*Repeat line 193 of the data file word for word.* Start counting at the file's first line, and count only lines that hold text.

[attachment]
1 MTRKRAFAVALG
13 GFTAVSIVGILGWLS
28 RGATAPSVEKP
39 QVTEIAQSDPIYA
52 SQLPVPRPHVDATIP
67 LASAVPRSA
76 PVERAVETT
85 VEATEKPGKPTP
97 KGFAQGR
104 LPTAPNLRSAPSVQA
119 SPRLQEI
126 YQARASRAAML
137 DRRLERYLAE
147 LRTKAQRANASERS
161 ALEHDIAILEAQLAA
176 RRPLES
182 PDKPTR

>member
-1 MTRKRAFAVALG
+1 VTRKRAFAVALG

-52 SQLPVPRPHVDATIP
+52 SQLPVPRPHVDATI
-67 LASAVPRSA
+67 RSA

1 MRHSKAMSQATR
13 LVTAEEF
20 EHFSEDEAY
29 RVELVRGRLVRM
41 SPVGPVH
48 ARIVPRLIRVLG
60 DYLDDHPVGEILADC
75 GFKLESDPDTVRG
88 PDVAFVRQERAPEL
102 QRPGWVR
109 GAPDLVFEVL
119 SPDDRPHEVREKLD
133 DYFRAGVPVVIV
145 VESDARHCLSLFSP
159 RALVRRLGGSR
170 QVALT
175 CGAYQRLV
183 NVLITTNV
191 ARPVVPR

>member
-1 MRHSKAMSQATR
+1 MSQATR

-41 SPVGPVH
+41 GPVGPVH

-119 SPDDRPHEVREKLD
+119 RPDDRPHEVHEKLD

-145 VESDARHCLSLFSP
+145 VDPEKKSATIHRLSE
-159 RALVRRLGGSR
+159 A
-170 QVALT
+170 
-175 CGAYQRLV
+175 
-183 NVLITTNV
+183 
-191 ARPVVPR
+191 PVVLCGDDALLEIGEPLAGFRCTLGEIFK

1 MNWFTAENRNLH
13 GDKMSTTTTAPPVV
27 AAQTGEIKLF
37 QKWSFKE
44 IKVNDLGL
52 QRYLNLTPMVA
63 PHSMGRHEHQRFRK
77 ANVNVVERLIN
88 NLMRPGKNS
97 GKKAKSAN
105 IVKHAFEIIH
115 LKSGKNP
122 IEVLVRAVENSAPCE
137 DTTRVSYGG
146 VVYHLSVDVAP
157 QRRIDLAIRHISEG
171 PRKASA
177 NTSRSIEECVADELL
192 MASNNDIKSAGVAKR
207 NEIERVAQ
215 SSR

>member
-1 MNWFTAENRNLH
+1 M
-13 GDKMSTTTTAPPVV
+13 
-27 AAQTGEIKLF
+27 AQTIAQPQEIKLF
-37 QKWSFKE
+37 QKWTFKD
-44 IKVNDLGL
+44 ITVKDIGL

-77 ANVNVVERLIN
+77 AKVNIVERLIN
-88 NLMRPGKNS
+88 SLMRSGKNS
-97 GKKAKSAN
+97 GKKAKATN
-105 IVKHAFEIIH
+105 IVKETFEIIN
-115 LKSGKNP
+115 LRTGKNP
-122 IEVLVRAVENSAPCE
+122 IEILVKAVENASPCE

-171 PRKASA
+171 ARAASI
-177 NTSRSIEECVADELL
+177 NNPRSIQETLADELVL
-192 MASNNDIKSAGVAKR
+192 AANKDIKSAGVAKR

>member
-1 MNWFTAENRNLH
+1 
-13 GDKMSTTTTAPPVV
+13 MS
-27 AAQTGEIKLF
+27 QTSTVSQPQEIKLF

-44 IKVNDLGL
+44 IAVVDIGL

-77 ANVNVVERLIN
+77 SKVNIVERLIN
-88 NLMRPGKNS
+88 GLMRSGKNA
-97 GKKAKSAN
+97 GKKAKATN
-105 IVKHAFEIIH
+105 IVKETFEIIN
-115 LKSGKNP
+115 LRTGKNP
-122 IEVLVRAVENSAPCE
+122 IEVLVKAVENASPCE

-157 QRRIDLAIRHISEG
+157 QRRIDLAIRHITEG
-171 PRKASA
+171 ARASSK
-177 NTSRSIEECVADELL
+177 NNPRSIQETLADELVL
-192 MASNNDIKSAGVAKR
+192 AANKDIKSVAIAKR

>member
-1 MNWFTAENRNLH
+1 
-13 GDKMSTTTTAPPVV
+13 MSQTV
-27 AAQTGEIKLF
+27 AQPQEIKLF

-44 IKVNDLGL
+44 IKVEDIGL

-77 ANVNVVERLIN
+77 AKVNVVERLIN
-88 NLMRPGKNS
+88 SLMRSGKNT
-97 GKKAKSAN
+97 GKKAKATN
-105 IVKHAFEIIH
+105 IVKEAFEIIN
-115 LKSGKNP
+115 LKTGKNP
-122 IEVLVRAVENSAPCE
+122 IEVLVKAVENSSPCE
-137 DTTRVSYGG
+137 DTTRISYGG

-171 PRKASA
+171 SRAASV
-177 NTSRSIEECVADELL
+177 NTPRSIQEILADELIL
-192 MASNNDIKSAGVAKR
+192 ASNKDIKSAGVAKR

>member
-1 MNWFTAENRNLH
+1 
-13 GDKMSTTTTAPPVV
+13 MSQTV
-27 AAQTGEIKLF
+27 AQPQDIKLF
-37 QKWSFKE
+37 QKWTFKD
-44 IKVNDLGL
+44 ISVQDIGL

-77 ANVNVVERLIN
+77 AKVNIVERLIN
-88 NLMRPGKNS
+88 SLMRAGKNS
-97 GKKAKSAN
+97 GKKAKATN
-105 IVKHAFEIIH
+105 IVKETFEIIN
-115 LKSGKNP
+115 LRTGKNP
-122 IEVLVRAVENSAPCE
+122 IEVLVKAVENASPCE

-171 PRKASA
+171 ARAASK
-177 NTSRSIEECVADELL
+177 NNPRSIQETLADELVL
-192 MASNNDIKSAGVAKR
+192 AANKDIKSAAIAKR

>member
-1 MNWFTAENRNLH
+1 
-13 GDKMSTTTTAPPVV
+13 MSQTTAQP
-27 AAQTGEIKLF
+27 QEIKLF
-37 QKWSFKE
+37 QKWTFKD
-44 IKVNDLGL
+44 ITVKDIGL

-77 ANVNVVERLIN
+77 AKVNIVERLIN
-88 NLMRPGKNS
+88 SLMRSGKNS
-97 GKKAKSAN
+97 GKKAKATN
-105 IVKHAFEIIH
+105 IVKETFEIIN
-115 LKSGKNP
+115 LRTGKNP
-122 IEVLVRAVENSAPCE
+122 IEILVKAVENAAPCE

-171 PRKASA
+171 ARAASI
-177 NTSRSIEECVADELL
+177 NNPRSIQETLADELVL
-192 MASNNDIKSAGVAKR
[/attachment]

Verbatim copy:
+122 IEVLVKAVENASPCE